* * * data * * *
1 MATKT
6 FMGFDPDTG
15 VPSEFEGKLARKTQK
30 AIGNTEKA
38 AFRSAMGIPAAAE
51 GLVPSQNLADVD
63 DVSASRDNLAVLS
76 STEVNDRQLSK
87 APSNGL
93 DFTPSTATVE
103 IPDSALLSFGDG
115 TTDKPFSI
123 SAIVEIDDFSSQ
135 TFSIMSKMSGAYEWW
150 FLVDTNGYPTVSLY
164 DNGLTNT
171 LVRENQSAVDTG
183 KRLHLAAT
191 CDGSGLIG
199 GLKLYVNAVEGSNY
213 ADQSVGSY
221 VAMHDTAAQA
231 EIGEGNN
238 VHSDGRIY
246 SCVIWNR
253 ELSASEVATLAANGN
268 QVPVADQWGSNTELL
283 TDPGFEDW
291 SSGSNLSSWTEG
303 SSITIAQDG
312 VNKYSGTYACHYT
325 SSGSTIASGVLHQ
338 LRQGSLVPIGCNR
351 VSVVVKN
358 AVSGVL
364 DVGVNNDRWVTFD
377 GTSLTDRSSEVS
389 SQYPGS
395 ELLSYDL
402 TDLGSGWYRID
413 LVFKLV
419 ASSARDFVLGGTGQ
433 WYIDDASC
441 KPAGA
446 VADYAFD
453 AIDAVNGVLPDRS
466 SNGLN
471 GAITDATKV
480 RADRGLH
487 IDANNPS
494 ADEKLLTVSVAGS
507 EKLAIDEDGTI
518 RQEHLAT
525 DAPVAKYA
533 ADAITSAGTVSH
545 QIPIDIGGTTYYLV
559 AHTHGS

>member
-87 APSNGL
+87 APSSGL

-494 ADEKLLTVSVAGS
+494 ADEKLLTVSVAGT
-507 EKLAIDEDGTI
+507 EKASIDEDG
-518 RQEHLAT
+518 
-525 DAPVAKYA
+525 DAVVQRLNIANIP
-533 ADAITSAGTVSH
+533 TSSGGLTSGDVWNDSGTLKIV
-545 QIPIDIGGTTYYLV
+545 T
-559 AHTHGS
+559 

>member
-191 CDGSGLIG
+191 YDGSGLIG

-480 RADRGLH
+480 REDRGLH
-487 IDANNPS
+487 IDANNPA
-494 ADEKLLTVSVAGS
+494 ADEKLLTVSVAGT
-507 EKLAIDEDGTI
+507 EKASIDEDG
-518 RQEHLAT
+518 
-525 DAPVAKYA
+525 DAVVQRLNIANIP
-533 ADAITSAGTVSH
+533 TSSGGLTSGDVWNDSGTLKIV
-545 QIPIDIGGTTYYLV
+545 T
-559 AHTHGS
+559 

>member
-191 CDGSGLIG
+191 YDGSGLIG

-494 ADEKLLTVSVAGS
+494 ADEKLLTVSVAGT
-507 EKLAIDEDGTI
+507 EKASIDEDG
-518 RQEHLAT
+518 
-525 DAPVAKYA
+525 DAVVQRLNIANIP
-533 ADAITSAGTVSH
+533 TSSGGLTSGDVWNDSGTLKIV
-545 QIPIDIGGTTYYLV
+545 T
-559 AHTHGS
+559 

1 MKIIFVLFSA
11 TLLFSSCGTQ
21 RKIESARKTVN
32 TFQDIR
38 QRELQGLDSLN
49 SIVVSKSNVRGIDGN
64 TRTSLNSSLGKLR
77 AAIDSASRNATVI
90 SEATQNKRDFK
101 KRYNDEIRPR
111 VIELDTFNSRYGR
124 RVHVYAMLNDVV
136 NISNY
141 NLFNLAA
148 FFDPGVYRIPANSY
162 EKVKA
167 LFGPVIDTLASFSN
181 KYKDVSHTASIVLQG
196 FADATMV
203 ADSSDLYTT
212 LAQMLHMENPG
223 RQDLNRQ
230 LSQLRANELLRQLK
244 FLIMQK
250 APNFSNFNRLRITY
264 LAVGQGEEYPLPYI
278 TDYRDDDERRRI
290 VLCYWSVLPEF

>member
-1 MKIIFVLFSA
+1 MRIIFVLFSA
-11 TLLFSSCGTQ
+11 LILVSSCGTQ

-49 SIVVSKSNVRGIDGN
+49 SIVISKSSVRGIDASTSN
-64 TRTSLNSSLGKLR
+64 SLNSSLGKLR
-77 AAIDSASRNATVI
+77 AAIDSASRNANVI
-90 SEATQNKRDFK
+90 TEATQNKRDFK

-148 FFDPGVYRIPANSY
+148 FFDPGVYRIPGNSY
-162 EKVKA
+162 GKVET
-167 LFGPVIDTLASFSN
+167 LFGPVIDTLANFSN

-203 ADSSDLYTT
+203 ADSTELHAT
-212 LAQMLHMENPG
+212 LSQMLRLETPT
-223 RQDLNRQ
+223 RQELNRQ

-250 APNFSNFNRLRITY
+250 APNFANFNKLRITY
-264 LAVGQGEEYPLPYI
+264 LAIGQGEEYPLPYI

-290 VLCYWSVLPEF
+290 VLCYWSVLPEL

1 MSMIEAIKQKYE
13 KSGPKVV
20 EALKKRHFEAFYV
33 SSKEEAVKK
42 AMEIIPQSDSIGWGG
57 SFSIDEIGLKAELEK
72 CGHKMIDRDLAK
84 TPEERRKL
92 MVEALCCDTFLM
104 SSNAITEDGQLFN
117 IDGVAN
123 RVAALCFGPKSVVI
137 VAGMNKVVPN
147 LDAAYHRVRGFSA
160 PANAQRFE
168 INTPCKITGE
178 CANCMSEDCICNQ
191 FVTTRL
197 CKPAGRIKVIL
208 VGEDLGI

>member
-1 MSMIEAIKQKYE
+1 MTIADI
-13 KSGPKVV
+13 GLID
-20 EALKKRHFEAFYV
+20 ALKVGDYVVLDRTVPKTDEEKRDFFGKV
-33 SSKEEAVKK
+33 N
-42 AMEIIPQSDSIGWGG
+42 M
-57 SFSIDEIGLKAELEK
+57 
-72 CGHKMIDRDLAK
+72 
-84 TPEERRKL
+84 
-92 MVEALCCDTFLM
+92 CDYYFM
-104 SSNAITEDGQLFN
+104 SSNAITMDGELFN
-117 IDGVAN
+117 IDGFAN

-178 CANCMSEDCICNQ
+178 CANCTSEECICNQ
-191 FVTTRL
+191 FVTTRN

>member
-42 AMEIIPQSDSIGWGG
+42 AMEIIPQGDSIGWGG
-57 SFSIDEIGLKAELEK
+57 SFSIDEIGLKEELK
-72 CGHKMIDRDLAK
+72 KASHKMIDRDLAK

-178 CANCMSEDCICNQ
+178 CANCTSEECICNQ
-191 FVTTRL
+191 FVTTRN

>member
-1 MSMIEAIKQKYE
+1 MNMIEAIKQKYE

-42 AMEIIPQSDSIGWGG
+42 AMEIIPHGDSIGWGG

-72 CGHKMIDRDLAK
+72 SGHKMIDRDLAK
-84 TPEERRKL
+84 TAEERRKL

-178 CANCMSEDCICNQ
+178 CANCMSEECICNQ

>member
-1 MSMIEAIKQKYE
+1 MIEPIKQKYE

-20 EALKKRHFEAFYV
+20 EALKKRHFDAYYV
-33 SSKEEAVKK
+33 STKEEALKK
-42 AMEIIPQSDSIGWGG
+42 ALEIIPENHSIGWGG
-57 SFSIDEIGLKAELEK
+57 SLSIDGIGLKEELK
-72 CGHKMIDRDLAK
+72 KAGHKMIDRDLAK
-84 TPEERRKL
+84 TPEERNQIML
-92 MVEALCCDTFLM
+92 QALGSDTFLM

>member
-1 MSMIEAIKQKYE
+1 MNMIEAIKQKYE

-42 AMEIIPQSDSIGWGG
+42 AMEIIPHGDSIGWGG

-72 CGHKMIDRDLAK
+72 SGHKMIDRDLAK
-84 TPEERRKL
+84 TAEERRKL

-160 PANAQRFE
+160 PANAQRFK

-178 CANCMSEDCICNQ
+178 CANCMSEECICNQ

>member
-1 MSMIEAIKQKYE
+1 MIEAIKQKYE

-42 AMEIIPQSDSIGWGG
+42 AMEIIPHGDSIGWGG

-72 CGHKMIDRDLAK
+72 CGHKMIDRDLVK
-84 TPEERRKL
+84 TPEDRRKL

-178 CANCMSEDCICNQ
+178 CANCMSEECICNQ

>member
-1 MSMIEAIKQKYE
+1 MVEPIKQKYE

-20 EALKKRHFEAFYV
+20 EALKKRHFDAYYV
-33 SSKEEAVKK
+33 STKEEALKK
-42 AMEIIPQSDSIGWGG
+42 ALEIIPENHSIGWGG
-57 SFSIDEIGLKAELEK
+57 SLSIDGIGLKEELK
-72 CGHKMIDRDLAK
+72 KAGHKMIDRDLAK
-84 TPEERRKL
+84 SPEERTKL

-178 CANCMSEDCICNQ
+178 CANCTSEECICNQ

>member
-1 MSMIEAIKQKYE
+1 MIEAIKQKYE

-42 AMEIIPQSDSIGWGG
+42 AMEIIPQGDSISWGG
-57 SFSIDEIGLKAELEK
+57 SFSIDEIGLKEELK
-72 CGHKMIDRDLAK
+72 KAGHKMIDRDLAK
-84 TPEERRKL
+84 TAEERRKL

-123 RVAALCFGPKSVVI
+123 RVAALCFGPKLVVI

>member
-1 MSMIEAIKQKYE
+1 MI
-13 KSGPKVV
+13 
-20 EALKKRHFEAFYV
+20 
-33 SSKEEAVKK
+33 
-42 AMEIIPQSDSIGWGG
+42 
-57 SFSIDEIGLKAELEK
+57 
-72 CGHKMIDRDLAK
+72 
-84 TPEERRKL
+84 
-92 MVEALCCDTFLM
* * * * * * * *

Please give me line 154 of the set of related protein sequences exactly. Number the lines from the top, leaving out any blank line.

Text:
-148 FFDPGVYRIPANSY